EVERY city today wants to become a smart city so they can provide the best solutions and services to their citizens. There’s heavy investment in the field and news of new activity almost every other day.
However, not everyone can win the race. According to ABI Research, Singapore, for now, wins the title of the world’s smartest city.
Singapore scores highest on all innovation criteria with a special focus on Mobility-as-a-Service (MaaS) and Freight-as-a-Service (FaaS) to maintain its leading role as a transportation and freight hub with driverless taxis, autonomous shuttles and platooning trials and projects.
Additionally, Singapore’s Smart Nation initiative addresses a wide range of urban issues linked to high-density living which has received applause internationally. The Smart City Ranking competitive assessment ranked 10 megacities across developed regions: New York, Los Angeles, Paris, London, Dubai, Beijing, Shanghai, Singapore, Tokyo, and Seoul.
ABI Research analysed each city for its innovative programs, strategies and implementation achievements measured through verifiable metrics for congestion, air quality, GDP, crime rates, and cost of living.
In terms of innovation, cities are assessed on the extent of which they are embracing out-of-the-box thinking and planning to deploy disruptive technologies to fundamentally address the issues and challenges of megacities of the future across areas like mobility, transportation, energy, education, healthcare, and public services.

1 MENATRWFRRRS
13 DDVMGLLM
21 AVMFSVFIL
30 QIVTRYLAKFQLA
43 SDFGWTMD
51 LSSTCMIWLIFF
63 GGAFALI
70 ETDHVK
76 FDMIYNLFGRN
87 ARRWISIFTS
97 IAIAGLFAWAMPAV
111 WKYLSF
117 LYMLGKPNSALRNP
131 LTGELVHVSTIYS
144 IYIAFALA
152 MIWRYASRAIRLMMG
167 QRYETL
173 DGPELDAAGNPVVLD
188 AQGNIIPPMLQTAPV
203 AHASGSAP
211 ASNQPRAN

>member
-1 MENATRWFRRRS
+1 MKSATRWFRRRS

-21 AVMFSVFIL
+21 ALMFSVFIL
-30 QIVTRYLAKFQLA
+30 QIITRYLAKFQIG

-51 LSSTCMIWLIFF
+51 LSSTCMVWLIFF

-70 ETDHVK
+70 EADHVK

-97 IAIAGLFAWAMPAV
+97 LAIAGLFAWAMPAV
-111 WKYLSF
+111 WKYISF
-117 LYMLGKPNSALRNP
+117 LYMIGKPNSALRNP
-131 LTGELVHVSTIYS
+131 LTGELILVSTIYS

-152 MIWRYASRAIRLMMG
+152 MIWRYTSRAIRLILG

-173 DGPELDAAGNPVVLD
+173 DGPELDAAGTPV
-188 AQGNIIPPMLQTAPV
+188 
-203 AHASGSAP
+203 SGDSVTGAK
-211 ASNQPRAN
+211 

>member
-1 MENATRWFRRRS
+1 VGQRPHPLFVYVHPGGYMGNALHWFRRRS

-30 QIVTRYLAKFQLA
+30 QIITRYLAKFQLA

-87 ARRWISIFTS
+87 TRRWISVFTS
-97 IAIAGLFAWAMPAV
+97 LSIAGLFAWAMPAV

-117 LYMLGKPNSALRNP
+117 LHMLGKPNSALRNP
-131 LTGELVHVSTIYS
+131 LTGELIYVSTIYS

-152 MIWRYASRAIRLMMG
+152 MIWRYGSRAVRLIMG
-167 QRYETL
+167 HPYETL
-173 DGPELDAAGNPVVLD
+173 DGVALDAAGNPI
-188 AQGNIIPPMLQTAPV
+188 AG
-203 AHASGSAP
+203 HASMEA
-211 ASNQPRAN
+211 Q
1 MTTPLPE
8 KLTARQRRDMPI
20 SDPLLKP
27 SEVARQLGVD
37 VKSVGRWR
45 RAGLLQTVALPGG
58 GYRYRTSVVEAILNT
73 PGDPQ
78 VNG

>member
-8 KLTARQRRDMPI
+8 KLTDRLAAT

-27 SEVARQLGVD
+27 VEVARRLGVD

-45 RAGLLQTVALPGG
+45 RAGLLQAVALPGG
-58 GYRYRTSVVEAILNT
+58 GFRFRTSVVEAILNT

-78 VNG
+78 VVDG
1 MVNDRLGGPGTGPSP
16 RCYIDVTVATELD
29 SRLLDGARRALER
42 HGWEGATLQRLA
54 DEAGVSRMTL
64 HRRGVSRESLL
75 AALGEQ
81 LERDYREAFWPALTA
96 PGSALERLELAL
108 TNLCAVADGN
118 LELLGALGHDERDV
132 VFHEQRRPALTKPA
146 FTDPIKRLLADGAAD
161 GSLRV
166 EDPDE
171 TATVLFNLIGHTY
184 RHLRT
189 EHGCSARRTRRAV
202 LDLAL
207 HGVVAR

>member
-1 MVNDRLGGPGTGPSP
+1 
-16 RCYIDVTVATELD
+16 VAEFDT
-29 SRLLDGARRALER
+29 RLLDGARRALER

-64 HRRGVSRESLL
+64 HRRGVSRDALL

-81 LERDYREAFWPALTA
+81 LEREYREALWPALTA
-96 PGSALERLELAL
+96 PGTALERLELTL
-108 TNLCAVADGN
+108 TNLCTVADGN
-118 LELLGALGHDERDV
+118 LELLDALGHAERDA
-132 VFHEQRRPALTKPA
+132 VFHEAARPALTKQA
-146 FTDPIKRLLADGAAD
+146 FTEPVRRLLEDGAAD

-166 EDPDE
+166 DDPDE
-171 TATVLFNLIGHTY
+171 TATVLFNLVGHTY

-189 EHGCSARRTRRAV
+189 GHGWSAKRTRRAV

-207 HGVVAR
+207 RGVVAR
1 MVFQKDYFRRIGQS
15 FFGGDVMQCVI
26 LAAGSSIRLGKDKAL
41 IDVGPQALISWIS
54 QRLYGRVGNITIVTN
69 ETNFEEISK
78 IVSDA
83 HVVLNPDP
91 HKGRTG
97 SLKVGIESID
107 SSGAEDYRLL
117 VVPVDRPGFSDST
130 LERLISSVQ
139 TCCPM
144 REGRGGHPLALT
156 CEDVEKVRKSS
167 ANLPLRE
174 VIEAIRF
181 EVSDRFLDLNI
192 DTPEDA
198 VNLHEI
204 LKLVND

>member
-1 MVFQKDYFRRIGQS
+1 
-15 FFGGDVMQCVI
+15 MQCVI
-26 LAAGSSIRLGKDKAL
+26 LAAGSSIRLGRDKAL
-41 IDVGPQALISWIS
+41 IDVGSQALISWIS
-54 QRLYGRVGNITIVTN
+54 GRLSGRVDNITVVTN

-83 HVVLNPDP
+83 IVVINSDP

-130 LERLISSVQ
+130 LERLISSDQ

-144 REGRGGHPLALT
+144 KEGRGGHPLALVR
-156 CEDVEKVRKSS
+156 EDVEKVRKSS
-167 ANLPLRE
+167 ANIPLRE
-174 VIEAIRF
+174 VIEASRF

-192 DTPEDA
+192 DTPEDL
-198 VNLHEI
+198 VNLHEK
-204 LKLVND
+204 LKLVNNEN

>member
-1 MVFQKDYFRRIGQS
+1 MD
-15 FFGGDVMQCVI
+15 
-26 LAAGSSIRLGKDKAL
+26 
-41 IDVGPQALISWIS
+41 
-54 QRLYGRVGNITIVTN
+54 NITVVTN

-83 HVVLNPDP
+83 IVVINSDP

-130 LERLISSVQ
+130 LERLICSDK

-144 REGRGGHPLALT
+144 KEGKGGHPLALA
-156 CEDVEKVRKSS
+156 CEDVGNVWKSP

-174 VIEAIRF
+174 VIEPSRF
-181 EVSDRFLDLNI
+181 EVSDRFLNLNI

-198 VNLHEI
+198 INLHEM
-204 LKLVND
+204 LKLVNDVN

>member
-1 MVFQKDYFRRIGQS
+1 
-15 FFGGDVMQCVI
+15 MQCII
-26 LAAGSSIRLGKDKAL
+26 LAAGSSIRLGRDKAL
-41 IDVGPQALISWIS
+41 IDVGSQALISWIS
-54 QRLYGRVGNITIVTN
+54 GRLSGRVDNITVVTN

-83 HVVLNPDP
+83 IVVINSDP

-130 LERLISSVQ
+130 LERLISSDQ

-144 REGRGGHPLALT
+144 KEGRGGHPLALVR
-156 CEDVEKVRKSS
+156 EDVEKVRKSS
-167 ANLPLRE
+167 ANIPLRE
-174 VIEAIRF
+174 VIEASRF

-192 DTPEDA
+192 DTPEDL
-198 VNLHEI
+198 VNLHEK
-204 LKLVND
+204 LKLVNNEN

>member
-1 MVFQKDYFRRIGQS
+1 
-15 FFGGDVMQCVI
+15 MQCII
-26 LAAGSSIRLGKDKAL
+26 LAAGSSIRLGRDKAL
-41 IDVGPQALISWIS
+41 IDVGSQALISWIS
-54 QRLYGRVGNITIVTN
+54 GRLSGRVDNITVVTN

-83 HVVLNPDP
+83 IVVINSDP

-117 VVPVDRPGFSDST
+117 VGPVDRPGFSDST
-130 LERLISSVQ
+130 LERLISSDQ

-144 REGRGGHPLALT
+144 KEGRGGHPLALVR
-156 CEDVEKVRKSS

“Singapore and second-placed Dubai emerge as smart city leaders, excelling in innovation in terms of the adoption of next-generation technologies and disruptive smart city paradigms as structural solutions for hard problems. Dubai is leading the way in the implementation of distributed ledgers with all government transactions to be processed via blockchain technology by 2030,” said Dominique Bonte, Vice President End Markets at ABI Research.
Somewhat surprisingly, Shanghai and Beijing were assessed as laggers, coming in at rank 9 and 10 respectively.
Despite both cities’ efforts to deploy technologies like smart meters and smart grids, bike sharing, vehicle electrification, smart parking, and smart cards, they continue to face formidable issues related to congestion and pollution and trail the other cities on economic development in terms of GDP per capita.
At the same time, both Chinese cities have huge potential to improve their ranking in the future as they continue to evolve their smart cities solutions from basic sensor-centric technologies to more advanced approaches while benefiting from expertise gained during trials in smaller cities in China.
This article was originally published on our sister site Tech Wire Asia.